Newly released...with Mark Moorehead
Pacifier entertains with plenty of Diesel power

General Audience: B-

Light family comedy from the folks at Disney. Not much appeal for adults. However, kids love big guy Vin Diesel defending their turf. No language, blood, sex or nudity. 

Family Audience: B

Navy Seal baby baby-sits and defends family of government scientist. Kids start out rude and crude but soon behave with a little discipline from Vin Diesel.  Will appeal to children 8 to 18.  Rated PG for action violence, language and rude humor.  The expression ‘bite me” is as bad as the language gets.


Vin Diesel follows in the footsteps of Arnold Schwarzenegger (Kindergarten Cop) by taking a role in a Disney family film. Both Arnold and Diesel are well known action heroes, and for some reason they figure if they do the family film gig they’ll demonstrate to Hollywood their versatility.

They seriously worry about being type cast and dream of being offered a role as a romantic lead in drama or perhaps marrying into the Kennedy family and becoming governor of California. The Pacifier represents Diesel’s first official plunge into comedy fare and he manages to pull it off by playing it straight. That’s a smart thing to do, considering most family comedy films today consist of a series of predictable sight gags and gross-out humor situations. His character is a certainly a stark contrast to his earlier roles as the humorless Riddick in Pitch Black and a tough criminal streetcar racer in The Fast and the Furious.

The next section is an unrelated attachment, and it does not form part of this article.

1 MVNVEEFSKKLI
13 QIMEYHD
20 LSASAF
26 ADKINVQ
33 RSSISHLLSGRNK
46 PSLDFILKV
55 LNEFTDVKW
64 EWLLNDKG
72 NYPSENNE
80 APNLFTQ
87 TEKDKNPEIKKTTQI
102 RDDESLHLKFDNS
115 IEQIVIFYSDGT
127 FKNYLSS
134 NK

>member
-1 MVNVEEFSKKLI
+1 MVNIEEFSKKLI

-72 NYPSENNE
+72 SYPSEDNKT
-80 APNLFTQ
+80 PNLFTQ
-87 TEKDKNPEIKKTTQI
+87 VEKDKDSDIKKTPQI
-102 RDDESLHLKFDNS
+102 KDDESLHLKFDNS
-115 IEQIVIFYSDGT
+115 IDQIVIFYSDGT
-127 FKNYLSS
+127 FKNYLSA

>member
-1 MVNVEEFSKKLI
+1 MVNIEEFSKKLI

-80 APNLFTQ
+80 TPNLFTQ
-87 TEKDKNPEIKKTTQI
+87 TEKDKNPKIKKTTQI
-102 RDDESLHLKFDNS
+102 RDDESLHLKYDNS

Diesel plays Wolfe, a no-nonsense Navy Seal assigned to protect the family of a military scientist killed during a failed rescue attempt orchestrated by Wolfe months earlier. The deceased scientist has left behind a super-secret military weapon program. Wolfe’s boss suspects the scientist may have stored it in a safety deposit box in Switzerland and asks the widow Mrs. Plummer (Faith Ford) to accompany him to Zurich to fetch it.

Diesel is left to baby-sit and protect five kids and a duck from potential enemies of the state seeking the secret weapon.

What we see in the Plummers' is a stereotypical made-for-TV family: rebellious teenage son; self- absorbed, bratty teenage daughter, cute and mature beyond her years adolescent girl; withdrawn little boy starving for attention; and generic baby who projectile-vomits and soils diapers on cue. One refreshing deviation from this model is the substitution of a duck for the family dog. That does fit the modus operandi of a nerdy scientist type.

When Wolfe arrives at the Plummer home he makes a quick assessment of the security deficiencies and immediately goes about the business of installing all the necessary safeguards. Next, he observes the family dynamics and accurately concludes that there is a total lack of discipline and respect in this household. Wolfe gathers the rude children together and announces “My way… and no there’s Highway.” He then proceeds to give them code names like Red Number 1 and Red Number 2 since he admits he’ll never remember their names. 

All the Plummer children rebel against their new militaristic nanny until they experience a home invasion by a couple of ninja enemy agents looking for the secret weapon. As they begin to accept Wolfe as their loyal guardian, Wolfe begins to expand into a larger role as parent and family member.

Things get a little mushy from here, including a bit of a stretch with Wolfe taking over as director and choreographer of the musical Sound of  Music, in which Red Number 2 is performing after the real director walks out.

And, when Wolfe agrees to perform a nightly and lengthy “dancing panda” routine so the little boy will go to sleep, I wanted to do what the baby did in this film when it’s fed too much food. What happened to the boot camp disciplinarian?

He should have told the kid “lights out, good night.” No way would Riddick would put up with that nonsense.